It is not surprising, in view of such frustrating results, that by the beginning of the twentieth century, opinion had begun to swing away from analysis and to concentrate on the qualities of the poem itself, to stress the unity of the main action rather than the digressions and inconsistencies, above all to explore the elaborate correspondences of structure that often link scene to scene. The architecture of the poem is magnificent, and it strongly suggests the hand of one composer, but it is true that there is a certain roughness in the details of the execution. The poem does contain, in an indissoluble amalgam, material that seems linguistically and historically to span many centuries. And it does contain long digressions, and some disconcerting inconsistencies, some weaknesses of construction. What sort of poet composed it, and how did he work?
The answer was supplied by an American scholar, whose name was Milman Parry. Parry, who came from California and was an assistant professor at Harvard when he was killed in a gun accident at an early age, did his most significant work in Paris; in fact, he wrote it in French. It has only recently been translated, by his son, Adam, who met an equally tragic end, also at an early age. Milman Parry's work was not appreciated or even fully understood until after his death; but once understood, it radically altered the terms of the problem.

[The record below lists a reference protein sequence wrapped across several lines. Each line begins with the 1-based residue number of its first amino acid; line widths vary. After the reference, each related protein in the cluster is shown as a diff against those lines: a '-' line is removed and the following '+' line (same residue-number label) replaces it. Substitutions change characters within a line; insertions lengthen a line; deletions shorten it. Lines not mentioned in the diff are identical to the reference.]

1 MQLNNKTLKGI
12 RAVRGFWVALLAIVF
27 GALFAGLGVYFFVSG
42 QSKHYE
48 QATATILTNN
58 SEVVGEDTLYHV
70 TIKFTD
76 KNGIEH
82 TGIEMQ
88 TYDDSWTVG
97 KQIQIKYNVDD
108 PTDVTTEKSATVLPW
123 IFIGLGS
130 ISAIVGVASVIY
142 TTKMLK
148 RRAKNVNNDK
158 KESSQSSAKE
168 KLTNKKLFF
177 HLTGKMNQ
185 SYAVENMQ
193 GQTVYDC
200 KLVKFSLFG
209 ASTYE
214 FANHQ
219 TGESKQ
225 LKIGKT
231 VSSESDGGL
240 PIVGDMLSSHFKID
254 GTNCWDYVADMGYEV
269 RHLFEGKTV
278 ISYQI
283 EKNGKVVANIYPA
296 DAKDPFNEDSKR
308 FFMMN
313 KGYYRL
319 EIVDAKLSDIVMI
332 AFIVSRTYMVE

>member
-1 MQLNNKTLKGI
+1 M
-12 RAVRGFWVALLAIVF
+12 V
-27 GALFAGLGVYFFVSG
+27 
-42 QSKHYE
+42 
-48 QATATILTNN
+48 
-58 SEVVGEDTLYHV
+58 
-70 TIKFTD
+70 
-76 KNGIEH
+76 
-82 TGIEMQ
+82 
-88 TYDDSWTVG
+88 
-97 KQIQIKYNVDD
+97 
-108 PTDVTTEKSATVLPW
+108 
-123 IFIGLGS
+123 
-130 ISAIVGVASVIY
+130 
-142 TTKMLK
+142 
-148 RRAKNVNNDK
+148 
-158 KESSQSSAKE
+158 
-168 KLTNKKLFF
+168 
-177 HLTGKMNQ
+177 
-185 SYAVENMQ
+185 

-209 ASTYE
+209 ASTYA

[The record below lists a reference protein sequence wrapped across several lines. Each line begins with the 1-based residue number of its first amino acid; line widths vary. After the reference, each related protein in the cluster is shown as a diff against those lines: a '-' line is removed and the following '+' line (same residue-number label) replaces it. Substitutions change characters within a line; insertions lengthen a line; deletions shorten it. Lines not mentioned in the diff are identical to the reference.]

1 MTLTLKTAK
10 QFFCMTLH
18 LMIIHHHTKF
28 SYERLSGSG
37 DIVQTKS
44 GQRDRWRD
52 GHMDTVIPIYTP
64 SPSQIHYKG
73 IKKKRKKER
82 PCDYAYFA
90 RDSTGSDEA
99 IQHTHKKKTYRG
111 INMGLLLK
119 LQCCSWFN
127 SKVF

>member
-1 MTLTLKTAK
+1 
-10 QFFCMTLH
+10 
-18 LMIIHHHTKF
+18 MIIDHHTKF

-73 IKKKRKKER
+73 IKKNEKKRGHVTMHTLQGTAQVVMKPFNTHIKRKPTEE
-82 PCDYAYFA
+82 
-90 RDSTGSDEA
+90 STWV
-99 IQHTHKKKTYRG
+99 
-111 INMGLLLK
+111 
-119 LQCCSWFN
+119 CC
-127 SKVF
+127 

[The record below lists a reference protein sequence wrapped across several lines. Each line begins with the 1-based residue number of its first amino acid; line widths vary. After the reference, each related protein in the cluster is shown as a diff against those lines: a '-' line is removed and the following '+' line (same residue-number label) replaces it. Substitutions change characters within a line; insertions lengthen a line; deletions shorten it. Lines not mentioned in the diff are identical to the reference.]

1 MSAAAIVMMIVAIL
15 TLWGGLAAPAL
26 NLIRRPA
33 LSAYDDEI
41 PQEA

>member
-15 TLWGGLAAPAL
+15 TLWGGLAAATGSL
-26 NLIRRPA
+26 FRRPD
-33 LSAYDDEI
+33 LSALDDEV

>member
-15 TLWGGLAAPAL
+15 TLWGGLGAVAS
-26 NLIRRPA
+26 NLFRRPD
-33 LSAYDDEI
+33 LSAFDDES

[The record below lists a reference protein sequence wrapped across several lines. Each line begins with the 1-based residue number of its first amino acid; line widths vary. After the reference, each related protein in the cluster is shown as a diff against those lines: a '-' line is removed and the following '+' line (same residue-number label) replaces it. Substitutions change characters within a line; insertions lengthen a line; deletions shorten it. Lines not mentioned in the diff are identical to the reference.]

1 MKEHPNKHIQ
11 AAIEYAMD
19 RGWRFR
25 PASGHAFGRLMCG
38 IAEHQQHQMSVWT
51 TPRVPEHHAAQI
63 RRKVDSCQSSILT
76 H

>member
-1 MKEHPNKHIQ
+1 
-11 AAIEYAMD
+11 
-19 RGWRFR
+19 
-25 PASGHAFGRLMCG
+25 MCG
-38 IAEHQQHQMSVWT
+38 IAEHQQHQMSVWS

Parry's achievement was to prove that Homer was a master of and heir to a tradition of oral epic poetry that reached back over many generations, perhaps even centuries. He drew attention to the so-called ornamental epithets, those long high-sounding labels that accompany every appearance of a hero, a god, or even a familiar object. Agamemnon, for example, is "lord of men" or "wide-ruling," Achilles is "brilliant," "godlike" or "swift-footed," Apollo is "one who shoots from afar," the Achaeans are "strong-greaved" or "bronze-cloaked," Hera is "white-armed" and ships are "black," "round," "hollow" or "swift." These recurring epithets had of course been noticed before Parry, and their usefulness understood. They offer, for each god, hero or object, a choice of epithets, each one with a different metrical shape. In other words, the particular epithet chosen by the poet may have nothing to do with, for example, whether Achilles is "brilliant" or "swift-footed" at this particular point in the poem--the choice depends on which epithet fits the meter.